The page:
Attitudes, perceptions, and trust. Insights from a consumer survey regarding genetically modified banana in Uganda

Enoch M. Kikulwe, Justus Wesseler, Jose Falck-Zepeda

Research output: Contribution to journalArticlepeer-review

78 Scopus citations

Abstract

Genetically modified (GM) crops and food are still controversial. This paper analyzes consumers' perceptions and institutional awareness and trust toward GM banana regulation in Uganda. Results are based on a study conducted among 421 banana-consuming households between July and August 2007. Results show a high willingness to purchase GM banana among consumers. An explanatory factor analysis is conducted to identify the perceptions toward genetic modification. The identified factors are used in a cluster analysis that grouped consumers into segments of GM skepticism, government trust, health safety concern, and food and environmental safety concern. Socioeconomic characteristics differed significantly across segments. Consumer characteristics and perception factors influence consumers' willingness to purchase GM banana. The institutional awareness and trust varied significantly across segments as well. The findings would be essential to policy makers when designing risk-communication strategies targeting different consumer segments to ensure proper discussion and addressing potential concerns about GM technology.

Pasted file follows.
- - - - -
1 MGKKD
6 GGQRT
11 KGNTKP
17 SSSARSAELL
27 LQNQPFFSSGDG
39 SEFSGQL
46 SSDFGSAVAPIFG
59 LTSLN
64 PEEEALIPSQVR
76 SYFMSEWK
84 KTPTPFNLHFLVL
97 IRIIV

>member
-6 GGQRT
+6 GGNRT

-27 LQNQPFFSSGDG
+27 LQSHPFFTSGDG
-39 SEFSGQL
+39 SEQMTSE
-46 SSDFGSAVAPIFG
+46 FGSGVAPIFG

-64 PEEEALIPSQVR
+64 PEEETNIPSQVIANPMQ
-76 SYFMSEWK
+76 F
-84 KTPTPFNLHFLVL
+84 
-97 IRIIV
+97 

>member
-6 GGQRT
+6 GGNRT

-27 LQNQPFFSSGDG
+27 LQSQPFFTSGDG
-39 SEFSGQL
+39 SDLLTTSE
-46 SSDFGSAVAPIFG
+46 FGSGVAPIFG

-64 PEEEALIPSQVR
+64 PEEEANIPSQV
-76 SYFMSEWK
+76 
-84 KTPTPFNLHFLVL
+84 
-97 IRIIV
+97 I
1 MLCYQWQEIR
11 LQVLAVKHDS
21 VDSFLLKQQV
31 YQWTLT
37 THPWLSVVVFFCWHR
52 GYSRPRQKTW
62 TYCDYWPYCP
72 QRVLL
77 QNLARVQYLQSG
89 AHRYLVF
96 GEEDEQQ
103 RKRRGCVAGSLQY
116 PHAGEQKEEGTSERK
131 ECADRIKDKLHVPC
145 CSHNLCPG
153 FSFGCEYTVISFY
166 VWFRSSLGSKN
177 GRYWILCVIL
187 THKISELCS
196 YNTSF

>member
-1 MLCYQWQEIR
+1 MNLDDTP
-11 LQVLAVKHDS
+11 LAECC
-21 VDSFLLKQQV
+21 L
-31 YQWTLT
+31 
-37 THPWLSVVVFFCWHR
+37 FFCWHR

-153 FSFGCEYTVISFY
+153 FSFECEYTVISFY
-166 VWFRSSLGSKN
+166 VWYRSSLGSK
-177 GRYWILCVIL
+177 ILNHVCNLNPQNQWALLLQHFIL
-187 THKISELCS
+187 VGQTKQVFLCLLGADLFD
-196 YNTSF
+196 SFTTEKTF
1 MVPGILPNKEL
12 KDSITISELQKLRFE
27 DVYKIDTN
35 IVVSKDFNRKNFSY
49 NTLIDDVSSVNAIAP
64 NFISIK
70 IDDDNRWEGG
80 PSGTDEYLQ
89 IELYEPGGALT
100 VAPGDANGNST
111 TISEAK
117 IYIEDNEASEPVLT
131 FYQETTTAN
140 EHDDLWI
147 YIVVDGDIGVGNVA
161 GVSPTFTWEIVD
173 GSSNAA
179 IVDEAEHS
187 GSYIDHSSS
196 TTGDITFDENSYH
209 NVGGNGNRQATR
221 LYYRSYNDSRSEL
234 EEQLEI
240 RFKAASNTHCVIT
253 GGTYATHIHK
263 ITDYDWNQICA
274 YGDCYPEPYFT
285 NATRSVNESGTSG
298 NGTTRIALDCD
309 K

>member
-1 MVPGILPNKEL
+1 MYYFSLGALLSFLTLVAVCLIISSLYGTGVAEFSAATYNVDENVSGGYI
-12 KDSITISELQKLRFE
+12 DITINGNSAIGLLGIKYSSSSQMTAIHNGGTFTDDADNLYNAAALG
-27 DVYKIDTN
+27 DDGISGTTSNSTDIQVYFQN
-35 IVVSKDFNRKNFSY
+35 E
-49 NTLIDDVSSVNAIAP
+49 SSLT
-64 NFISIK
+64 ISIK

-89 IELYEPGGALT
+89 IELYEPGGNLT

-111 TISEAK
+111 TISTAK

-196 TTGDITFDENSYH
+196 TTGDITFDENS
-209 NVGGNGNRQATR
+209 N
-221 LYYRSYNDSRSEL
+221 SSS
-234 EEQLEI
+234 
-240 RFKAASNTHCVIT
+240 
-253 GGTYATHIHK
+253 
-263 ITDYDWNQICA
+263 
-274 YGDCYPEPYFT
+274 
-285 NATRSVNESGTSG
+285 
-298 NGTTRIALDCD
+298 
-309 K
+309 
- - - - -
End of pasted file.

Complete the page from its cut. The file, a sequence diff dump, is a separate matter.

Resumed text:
Original languageEnglish
Pages (from-to)401-413
Number of pages13
JournalAppetite
Volume57
Issue number2
DOIs
StatePublished - Oct 2011

Keywords

  • Agriculture
  • Attitudes
  • Banana
  • Consumer
  • Crops
  • GM
  • Genetics
  • Perceptions
  • Uganda

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